I didn't read Camus in college1, so this concept of imagining Sisyphus happy is brand new to me.

If you also don't have much exposure to philosophy, give this article a try. It's certainly given me motivation to try reading The Myth of Sisyphus for myself.


  1. Although I did used to listen to The Magnetic Fields quite a bit. Sometimes, I lament not going through a brooding phase, and then I revisit the albums I listened to heavily in college and think, "oh yeah, I definitely had a brooding phase." 

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The Articulation Barrier: Prompt-Driven AI UX Hurts Usability


🔗 a linked post to uxtigers.com » — originally shared here on

Current generative AI systems like ChatGPT employ user interfaces driven by “prompts” entered by users in prose format. This intent-based outcome specification has excellent benefits, allowing skilled users to arrive at the desired outcome much faster than if they had to manually control the computer through a myriad of tedious commands, as was required by the traditional command-based UI paradigm, which ruled ever since we abandoned batch processing.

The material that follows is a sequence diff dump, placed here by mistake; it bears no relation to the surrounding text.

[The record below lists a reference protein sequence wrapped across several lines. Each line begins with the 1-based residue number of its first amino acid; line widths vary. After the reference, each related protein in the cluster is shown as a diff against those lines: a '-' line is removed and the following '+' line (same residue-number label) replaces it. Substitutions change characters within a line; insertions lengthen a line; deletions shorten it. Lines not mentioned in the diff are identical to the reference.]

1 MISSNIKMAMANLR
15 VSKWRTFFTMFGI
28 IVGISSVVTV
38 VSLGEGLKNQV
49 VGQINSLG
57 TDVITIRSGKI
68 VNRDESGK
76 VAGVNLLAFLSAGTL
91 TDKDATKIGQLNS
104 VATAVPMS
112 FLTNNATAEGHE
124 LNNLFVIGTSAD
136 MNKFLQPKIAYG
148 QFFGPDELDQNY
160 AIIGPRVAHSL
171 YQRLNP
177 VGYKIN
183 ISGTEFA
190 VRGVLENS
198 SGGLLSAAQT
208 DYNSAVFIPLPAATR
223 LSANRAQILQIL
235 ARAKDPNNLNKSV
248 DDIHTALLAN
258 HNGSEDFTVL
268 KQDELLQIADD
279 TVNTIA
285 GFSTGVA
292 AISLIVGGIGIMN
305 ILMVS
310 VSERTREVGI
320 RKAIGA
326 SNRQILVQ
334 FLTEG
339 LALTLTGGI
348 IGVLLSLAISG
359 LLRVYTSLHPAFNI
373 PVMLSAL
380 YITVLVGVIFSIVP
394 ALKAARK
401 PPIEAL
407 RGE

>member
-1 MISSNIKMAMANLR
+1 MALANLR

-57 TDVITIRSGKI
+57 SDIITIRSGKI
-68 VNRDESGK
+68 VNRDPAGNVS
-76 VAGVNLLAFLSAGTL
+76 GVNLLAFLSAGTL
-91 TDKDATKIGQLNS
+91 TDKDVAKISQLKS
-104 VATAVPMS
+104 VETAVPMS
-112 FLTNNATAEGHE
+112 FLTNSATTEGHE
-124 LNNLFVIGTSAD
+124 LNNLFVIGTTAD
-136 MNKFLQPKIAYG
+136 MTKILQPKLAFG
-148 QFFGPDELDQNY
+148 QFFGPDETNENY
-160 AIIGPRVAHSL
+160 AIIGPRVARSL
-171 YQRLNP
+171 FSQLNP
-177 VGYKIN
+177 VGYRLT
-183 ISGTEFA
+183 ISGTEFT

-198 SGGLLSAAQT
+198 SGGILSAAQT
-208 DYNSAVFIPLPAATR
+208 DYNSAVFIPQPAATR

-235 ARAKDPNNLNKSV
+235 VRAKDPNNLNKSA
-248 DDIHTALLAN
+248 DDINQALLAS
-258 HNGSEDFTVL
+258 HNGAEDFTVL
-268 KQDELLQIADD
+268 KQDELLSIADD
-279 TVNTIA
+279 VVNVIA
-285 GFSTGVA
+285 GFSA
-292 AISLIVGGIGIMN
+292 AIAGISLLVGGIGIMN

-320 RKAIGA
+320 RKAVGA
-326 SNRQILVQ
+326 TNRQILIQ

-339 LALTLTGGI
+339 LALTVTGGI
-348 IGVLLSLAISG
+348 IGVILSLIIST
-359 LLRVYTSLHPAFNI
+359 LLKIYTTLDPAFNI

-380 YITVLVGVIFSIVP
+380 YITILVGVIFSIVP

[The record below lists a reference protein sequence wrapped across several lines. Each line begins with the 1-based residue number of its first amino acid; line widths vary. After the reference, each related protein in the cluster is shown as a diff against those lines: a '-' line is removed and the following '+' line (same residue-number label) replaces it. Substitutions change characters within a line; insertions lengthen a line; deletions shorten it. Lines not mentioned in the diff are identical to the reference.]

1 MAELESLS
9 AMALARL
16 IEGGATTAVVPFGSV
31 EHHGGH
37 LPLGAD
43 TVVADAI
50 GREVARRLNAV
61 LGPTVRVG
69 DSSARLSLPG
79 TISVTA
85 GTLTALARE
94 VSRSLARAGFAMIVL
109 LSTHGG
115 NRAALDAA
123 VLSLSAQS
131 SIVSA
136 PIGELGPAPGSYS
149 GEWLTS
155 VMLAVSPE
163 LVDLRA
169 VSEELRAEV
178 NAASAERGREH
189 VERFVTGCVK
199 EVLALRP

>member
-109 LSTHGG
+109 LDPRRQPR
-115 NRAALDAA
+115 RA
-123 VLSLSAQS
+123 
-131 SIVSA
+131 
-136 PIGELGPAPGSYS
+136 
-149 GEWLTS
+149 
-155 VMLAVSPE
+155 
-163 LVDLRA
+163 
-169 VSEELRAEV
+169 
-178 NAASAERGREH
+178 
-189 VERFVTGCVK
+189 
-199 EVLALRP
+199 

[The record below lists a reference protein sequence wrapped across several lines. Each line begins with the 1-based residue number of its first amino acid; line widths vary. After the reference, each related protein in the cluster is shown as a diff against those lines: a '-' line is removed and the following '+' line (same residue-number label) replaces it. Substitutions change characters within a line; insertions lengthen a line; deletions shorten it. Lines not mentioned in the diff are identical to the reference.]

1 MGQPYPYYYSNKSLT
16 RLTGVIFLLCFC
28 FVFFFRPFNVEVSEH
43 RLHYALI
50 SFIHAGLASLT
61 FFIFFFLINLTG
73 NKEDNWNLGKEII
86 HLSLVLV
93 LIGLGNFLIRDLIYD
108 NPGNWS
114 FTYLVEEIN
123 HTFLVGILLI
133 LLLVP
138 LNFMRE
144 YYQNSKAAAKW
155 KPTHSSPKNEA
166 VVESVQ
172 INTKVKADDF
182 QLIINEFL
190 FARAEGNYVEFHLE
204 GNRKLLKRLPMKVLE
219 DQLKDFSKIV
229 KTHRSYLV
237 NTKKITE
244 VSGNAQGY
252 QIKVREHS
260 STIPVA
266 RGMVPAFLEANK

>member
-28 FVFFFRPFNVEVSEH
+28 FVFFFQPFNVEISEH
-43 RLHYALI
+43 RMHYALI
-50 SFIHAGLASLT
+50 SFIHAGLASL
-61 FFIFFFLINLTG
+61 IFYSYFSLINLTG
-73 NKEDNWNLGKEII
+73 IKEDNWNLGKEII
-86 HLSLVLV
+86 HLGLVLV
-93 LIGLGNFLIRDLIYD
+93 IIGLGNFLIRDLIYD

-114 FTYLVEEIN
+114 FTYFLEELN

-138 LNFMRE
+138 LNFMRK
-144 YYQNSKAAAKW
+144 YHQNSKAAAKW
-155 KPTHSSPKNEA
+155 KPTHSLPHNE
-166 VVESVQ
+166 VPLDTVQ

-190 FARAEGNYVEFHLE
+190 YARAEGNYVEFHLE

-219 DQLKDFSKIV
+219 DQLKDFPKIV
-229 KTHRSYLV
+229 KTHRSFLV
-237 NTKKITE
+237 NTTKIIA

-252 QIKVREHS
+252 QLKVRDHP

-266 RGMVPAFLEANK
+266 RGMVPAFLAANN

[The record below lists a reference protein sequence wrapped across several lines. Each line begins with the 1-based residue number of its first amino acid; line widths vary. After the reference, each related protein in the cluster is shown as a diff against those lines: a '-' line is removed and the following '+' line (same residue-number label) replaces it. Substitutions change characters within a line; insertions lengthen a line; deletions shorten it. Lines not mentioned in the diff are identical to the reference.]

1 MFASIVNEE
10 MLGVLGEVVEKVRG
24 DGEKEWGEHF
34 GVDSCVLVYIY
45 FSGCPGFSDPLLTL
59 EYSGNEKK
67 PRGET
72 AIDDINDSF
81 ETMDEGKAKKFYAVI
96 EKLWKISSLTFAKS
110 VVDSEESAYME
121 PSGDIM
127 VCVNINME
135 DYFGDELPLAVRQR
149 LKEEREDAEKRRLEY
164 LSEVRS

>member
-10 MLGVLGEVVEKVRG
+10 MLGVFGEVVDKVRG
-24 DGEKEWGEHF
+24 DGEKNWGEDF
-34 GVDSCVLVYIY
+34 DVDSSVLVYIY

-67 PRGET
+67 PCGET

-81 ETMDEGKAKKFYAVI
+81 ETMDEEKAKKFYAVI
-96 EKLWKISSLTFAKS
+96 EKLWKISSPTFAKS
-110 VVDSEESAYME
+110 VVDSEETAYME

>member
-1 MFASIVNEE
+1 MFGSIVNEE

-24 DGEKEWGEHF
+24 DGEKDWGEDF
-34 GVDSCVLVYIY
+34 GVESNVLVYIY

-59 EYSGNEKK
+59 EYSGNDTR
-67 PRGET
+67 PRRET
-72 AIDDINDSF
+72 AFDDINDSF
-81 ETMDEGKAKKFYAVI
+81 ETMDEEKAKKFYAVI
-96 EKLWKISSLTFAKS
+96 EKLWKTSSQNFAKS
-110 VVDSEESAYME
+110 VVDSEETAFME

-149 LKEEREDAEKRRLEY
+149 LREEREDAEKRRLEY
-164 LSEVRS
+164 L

But one major usability downside is that users must be highly articulate to write the required prose text for the prompts. According to the latest literacy research, half of the population in rich countries like the United States and Germany are classified as low-literacy users.

This might explain why I enjoy using these tools so much.

Writing an effective prompt and convincing a human to do a task both require a similar skillset.

I keep thinking about how this article impacts the barefoot developer concept. When it comes to programming, sure, the command line barrier is real.

But if GUIs were the invention that made computers accessible to folks who couldn’t grasp the command line, how do we expect normal people to understand what to say to an unassuming text box?